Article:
Air Force Installations Nominee ‘Regrets’ Calling for AI-monitoring of Troops for Extremism

The former Air Force C-17 pilot nominated to oversee the department’s installations came under fire during his confirmation hearing Feb. 17, as multiple senators pressed him over an editorial in which he advocated for the use of artificial intelligence to track extremism in the military.

Ravi Chaudhary, nominated by the Biden administration to serve as assistant secretary of the Air Force for installations, environment, and energy, tried to walk back that argument during the hearing, saying he regretted the article and pledging not to use AI in such a manner if confirmed.

Chaudhary, who also served as a member of the Senior Executive Service with the Federal Aviation Administration, penned the article in question for Foreign Policy News in July 2021, working with Ty Smith, a former Navy SEAL and CEO of CommSafe AI, a company that offers to use AI to “[analyze] workplace communications 24/7, [identify] toxic communication, and [flag] appropriate personnel in your organization before issues escalate.”

Smith and Chaudhary, who was working as an adviser for CommSafe AI at the time, wrote that “the time has come to shift the fulcrum in the battle against violent extremism from reactive to proactive, and take the fight to the extremists by doing what we always do—match superior strategies with advanced technology.”

Fighting extremism in the ranks has been a priority for top Pentagon officials in the Biden administration. In February 2021, Defense Secretary Lloyd J. Austin III ordered a DOD-wide stand down to address the issue, and in December, the department adopted a new set of rules prohibiting service members from actively participating in extremist behavior.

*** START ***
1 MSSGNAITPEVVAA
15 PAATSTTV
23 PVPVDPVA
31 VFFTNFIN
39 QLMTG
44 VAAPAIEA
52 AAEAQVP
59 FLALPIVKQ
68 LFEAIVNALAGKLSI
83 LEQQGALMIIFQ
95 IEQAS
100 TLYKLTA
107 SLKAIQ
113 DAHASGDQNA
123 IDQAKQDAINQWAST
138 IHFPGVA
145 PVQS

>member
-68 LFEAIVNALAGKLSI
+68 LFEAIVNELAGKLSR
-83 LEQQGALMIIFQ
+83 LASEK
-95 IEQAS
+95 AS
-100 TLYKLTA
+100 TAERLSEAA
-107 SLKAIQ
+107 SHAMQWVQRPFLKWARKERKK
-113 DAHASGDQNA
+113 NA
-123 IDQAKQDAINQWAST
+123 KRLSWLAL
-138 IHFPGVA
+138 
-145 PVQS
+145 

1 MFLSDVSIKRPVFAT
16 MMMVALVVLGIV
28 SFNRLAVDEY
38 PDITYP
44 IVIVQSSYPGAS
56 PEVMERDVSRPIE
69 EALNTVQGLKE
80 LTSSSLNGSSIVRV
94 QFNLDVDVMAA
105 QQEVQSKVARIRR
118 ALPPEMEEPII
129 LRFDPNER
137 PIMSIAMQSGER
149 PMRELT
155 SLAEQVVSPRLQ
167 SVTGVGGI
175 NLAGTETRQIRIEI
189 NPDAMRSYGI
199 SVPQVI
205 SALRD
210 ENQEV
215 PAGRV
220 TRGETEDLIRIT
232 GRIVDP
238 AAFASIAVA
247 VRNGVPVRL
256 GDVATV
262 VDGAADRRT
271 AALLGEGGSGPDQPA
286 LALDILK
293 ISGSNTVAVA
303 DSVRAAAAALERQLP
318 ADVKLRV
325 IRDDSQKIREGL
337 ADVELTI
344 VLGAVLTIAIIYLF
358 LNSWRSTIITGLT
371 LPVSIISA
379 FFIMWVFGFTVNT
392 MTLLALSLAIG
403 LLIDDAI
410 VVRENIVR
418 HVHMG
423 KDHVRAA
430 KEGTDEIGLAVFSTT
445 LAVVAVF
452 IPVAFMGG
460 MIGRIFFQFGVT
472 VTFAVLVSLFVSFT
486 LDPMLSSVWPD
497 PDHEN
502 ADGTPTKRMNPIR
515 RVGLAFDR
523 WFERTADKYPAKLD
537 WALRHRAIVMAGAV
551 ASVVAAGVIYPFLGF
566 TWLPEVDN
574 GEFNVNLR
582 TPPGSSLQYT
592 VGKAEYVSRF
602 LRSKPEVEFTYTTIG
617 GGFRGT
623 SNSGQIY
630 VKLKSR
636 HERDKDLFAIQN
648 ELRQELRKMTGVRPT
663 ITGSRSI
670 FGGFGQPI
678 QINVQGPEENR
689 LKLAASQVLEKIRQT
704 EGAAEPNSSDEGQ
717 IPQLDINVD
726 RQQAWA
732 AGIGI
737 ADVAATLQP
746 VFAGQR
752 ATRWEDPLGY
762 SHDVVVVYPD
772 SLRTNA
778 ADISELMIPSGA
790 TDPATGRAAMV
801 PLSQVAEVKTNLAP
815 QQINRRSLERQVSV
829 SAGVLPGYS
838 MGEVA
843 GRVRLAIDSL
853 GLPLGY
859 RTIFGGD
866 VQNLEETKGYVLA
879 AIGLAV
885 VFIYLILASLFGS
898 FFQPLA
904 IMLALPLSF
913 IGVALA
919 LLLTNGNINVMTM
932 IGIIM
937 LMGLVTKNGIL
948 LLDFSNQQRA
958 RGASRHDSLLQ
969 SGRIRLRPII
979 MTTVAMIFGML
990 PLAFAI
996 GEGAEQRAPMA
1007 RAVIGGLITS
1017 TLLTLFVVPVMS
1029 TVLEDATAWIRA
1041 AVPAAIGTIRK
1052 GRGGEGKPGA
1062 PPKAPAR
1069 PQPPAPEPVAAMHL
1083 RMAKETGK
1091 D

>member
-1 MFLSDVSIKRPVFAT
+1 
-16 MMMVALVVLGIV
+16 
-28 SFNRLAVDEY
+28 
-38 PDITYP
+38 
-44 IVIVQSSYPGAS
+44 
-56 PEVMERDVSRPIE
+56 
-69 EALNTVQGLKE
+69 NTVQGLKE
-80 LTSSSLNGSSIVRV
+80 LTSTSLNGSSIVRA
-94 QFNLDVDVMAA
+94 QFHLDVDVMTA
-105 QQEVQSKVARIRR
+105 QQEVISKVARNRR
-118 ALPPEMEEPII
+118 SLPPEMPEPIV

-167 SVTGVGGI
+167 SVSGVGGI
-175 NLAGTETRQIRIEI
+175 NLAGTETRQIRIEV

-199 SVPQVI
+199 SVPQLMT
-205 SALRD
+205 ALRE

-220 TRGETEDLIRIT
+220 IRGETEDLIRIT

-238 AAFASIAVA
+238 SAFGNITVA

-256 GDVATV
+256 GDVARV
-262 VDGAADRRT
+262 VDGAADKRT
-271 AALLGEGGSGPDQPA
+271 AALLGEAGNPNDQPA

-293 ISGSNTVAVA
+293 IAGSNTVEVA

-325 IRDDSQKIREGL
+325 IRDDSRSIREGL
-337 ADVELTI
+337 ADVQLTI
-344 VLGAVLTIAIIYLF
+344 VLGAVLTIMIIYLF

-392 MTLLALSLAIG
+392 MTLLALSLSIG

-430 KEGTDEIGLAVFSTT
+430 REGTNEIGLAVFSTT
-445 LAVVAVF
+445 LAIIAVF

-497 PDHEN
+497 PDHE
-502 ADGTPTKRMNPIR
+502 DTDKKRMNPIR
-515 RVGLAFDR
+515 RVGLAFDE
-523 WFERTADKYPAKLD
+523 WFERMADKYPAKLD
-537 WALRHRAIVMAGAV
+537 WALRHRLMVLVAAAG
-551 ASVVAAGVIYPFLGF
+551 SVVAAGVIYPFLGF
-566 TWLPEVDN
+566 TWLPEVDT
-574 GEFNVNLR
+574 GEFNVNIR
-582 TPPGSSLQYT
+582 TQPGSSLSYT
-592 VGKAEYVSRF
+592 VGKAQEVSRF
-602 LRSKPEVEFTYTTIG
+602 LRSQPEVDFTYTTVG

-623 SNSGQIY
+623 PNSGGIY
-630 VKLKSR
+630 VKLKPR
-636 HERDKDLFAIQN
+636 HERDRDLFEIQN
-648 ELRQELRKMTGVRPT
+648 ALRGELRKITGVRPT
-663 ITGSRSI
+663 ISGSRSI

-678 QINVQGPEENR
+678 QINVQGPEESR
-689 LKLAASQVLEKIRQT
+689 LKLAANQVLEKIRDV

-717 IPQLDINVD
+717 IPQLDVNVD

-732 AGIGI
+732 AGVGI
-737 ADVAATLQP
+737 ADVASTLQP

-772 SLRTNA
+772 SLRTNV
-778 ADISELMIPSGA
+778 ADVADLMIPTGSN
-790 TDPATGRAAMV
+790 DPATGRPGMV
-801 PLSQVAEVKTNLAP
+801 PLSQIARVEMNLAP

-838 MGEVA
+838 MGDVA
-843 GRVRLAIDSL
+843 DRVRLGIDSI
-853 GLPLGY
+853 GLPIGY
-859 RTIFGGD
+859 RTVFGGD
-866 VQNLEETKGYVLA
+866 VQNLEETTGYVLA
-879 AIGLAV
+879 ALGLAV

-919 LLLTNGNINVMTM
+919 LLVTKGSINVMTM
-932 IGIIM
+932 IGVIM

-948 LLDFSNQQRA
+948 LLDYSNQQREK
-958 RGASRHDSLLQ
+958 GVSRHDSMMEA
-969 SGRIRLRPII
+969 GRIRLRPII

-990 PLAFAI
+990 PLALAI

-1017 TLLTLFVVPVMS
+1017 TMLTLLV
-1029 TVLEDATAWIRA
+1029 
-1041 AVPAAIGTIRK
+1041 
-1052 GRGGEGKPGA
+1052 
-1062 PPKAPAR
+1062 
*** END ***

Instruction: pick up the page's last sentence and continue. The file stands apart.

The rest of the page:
But this push has been met with resistance by many Republican lawmakers, who say the issue isn’t as widespread as some fear and that efforts to address it could run afoul of the First Amendment.

And in Chaudhary’s confirmation hearing, five Republican senators brought up his editorial, pushing him to promise not to use artificial intelligence to track service members’ communications and behavior.

“I think it’s a really horrible idea. Tell me why it’s a good idea,” Ranking Member Sen. Jim Inhofe (R-Okla.) asked Chaudhary. 

“The intent of the article was to engage in a public discussion on addressing extremism, as well as other areas affecting readiness,” Chaudhary replied. “The article fell short of that, and I regret that.”

Sen. Rick Scott (R-Fla.) compared the idea of using AI to track extremist behavior to tactics practiced by the Chinese government, prompting Chaudhary to pledge to protect service members’ rights.

“The vast majority of the men and women who serve, serve with honor, integrity, and excellence,” he said. “I also believe that the constitutional rights of our military members who serve should be protected. Period. If confirmed, I’ll follow the lead of [Air Force Secretary Frank Kendall] in addressing extremism.”

Pressed further by Sen. Mike Rounds (R-S.D.) to say that he understood “this committee would never look upon the investigation or the use of AI in the oversight of our men and women in uniform … to be an acceptable thing,” Chaudhary said that was “absolutely correct.”

While many of the questions directed to Chaudhary were focused on the editorial, he was also asked by Sen. Tim Kaine (D-Va.) how he planned to handle the issue of privatized housing for military families, in the wake of Balfour Beatty Communities, one of the largest providers of privatized military housing in the U.S., pleading guilty to defrauding the Air Force, Army, and Navy.

“Our military members and their families deserve to have well-maintained, clean, and excellent housing. Not only that, [but] a system in which their grievances can be addressed, as well as challenges that they’re meeting at the same time,” Chaudhary said. “If confirmed, you have my commitment that I will move out on this issue extremely quickly to ensure that we have the right oversight, management, contracts. Across the board, I’m going to take a top-down look at every aspect of our military privatized housing, because we just absolutely have to get this right.”